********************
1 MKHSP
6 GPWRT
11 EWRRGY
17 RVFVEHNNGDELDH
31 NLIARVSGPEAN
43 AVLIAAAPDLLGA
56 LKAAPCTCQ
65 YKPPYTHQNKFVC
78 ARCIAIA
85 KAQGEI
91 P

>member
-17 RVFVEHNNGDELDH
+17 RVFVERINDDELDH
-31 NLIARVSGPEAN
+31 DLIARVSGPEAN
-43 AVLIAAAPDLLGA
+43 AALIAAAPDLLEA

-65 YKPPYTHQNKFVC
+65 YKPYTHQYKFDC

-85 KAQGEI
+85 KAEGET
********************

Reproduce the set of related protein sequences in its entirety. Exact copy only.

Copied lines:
1 MKHSP
6 GPWRT
11 EWRRGY
17 RVFVEHNNGDELDH
31 NLIARVSGPEAN
43 AVLIAAAPDLLGA
56 LKAAPCTCQ
65 YKPPYTHQNKFVC
78 ARCIAIA
85 KAQGEI
91 P

>member
-17 RVFVEHNNGDELDH
+17 RVFVERINDDELDH
-31 NLIARVSGPEAN
+31 DLIARVSGPEAN
-43 AVLIAAAPDLLGA
+43 AALIAAAPDLLEA

-65 YKPPYTHQNKFVC
+65 YKPYTHQYKFDC

-85 KAQGEI
+85 KAEGET